6 List here what you remember from the section of the course on chemistry, regarding what functional groups/elements you should look for to determine if a molecule is polar, nonpolar, or charged. 2. Size of the molecule (is it large or small? Are the atoms similar between molecules, just higher numbers of atoms in the larger molecules?). What do you look for to determine the size of a molecule? 3. Shape of the molecule (does the molecule look like a phospholipid?) Describe and draw what a phospholipid looks like here: 2. Before you create your hypotheses, first put the molecules on your chemical structure sheet into as many different groupings as possible, and describe the criteria that organizes each of your groups (for example, will behave like a salt and ionize in a normal cell). Develop at least 4 different groupings, below: Group 1: _____ Group 2:_____. Group 3: _____ Group 4:_____. Next, form your hypotheses as to whether these materials will cross the Membrane , and provide explanations for your hypotheses.
7 In the explanation column, you can/should also draw what you think the cells will do when provided with the chemical. Compound Mol. Wt. M/L Hypothesis Explanation Distilled Water (H20). Methanol (CH3OH) Sodium Laureth Sulfate (dishwashing liquid). Ammonium Sulfate (NH4)2SO4. Acetic Acid (vinegar). (CH3 COOH). NaCl (table salt) 3. NaCl Ethylene Glycol (antifreeze). (HOC2H4OH). Isopropanol (rubbing alcohol;. C3H8O). Glycerol (C3H8O3). Dextrose (C6H12O6). Sucrose (C12H22O11). Butane (C4H10) Procedure for testing your hypotheses: 1. Materials Needed: a. Compound microscopes for students b. Slides c. Cover slips d. Stopwatch e. Red blood cells f. Transfer pipets g. Very small containers for solutions; eyedropper bottles to be passed around the lab would work too, and would reduce the need for transfer pipets h. Solutions below, plus distilled water i. Methanol ii. Sodium Laureth Sulfate iii. Ammonium Sulfate 4. iv. Acetic Acid v. NaCl M. vi. NaCl M. vii.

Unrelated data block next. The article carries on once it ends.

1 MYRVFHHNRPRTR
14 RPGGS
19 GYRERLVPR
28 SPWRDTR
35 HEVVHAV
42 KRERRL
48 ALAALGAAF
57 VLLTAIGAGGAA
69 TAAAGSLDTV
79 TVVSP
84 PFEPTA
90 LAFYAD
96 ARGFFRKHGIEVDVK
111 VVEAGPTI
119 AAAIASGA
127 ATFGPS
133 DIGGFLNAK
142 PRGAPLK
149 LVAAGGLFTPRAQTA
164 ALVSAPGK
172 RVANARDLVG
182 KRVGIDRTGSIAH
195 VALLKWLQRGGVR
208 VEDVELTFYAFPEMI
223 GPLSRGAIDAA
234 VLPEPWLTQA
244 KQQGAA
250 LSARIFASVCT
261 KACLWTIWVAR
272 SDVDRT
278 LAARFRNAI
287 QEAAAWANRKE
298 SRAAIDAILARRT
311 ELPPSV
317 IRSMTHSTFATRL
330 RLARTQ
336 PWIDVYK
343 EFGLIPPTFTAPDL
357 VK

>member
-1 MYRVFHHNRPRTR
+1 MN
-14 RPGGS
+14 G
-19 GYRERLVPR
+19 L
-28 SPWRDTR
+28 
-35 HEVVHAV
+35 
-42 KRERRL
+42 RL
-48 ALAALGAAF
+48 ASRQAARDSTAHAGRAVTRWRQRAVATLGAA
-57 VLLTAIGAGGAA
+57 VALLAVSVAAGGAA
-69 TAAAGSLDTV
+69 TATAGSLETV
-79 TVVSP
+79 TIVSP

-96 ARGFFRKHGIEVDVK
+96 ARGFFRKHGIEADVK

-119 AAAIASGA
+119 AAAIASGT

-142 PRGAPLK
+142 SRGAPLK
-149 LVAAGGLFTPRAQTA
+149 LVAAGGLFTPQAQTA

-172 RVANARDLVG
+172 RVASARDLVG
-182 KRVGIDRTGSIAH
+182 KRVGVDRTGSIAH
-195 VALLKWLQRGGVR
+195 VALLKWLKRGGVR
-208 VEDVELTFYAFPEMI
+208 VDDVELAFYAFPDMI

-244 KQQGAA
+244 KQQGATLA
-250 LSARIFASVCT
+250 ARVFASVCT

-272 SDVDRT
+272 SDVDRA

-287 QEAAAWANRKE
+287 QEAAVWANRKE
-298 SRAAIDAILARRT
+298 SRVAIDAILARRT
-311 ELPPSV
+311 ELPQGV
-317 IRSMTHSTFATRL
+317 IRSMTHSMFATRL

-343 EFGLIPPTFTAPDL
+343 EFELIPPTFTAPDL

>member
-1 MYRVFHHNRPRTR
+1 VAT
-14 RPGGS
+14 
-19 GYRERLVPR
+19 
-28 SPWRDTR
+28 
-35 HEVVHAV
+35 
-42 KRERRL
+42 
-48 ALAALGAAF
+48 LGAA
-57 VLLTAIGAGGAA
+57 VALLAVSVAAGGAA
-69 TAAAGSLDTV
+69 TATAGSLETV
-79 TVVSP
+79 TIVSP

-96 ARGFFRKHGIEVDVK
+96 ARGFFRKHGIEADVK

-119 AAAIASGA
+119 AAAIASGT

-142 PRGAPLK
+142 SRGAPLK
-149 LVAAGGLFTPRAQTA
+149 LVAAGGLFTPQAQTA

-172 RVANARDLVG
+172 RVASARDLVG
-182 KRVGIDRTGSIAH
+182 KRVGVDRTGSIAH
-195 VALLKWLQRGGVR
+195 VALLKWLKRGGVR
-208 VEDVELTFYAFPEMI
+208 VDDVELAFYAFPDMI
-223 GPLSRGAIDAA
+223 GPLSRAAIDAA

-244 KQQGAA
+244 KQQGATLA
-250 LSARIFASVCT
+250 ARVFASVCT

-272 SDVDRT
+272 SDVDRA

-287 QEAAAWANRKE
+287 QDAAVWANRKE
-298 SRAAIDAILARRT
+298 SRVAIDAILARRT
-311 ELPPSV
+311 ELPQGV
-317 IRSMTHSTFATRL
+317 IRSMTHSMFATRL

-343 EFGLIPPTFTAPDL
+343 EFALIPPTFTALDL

8 Ethylene Glycol viii. Dextrose ix. Sucrose 2. To test your hypotheses, you will need to: i. Obtain a set of microscope slides. Place a drop of blood on the center of a slide, and gently place a coverslip on it. Gently treat the RBC's because the membranes will rupture if they get shaken too violently, heated up to far, etc. ii. Place the slide on the microscope, and focus at the lowest magnification, then and the next level, and then at the highest magnification. RBC's are very small, so this is best done at the highest magnification. iii. Describe in detail the shape of your cells before you add any solutions to them iv. While focused at the highest magnification, with one lab partner watching, the other one should place a drop of the solution to be tested on the edge of the coverslip. The material should move under the coverslip and mix with the blood. If it doesn't, then a kimwipe or a paper towel can be used on the opposite side of the coverslip to wick the fluid under it.
9 V. You should then describe your observations. RBC's are plate shaped, with a clear indentation on one side in their normal state, so if they look very round (like a ball) or shriveled, then water or solute has either moved into them or out of them. If you see clear cell membranes in pieces, you know that the cells have broken open (lysed)or been dissolved (in this last case, the membranes tend to congregate all together in clumps surrounded by the material that dissolved them). vi. Students should run each solution at least twice, with an opportunity for each student in the group to watch the RBC's respond to the chemical solution. Evaluating your hypotheses: What was the shape of your red blood cells before you added anything to them? Describe them in detail and draw a picture of them. 5. Compound Mol. Wt. M/L Detailed description of your How long Explanation why do you think this observations on the effect of did it take happened? solution on your cells draw for most them as well cells to lyse?
10 Distilled Water (H20). Methanol (CH3OH). Sodium Laureth Sulfate (dishwashing liquid). Ammonium Sulfate (NH4)2SO4. Acetic Acid (vinegar). (CH3 COOH). NaCl (table salt) NaCl Ethylene Glycol (antifreeze). (HOC2H4OH). Isopropanol (rubbing alcohol;. C3H8O). 6. Glycerol (C3H8O3). Dextrose (C6H12O6). Sucrose (C12H22O11). Butane (C4H10) Did your hypotheses match your expectations? Why or why not? If they didn't then explain how this affected your thinking about the material and its interaction with the Membrane . i. Distilled water: ii. Methanol iii. Sodium Laureth Sulfate iv. Ammonium Sulfate v. Acetic Acid vi. NaCl M. 7. vii. NaCl M. viii. Ethylene Glycol ix. Isopropanol x. Glycerol xi. Dextrose xii. Sucrose Overall, what was the effect of the hydrophobicity of the molecule? Give some specific examples in your answer. 8. What was the effect of polarity? What happened to the solutions that had more or less OH groups? Why are some of the solutions at different concentrations?